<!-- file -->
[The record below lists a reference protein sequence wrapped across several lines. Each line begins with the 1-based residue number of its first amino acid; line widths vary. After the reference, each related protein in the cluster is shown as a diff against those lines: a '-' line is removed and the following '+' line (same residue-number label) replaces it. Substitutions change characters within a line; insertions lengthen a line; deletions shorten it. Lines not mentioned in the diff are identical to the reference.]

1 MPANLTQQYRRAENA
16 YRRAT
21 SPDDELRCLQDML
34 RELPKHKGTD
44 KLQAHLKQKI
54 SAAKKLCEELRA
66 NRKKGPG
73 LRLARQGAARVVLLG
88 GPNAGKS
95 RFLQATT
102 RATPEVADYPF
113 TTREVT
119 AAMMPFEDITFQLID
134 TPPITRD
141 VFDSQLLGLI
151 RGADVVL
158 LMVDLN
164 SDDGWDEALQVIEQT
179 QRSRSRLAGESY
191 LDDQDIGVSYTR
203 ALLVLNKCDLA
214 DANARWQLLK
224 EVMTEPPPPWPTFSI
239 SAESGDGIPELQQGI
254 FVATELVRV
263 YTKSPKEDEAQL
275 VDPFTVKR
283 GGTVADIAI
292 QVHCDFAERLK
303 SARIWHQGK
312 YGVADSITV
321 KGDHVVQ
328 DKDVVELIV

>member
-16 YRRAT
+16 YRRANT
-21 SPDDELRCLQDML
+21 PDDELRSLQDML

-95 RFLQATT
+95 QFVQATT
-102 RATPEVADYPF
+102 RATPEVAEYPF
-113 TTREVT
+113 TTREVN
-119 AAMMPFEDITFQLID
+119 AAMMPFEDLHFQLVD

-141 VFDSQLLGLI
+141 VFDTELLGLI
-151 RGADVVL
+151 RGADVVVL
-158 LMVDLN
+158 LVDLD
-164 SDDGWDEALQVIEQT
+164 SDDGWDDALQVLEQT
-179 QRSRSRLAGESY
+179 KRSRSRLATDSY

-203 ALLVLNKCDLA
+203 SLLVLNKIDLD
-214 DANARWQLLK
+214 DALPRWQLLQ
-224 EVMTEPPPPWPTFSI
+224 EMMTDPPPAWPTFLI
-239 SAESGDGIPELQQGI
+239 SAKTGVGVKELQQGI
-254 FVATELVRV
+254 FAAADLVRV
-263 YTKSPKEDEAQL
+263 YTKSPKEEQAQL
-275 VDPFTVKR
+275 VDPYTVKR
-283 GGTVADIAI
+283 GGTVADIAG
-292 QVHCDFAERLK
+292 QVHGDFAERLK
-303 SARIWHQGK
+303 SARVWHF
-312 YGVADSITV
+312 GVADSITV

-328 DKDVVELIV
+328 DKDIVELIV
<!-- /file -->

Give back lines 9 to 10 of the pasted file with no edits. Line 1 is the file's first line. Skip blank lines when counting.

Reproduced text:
73 LRLARQGAARVVLLG
88 GPNAGKS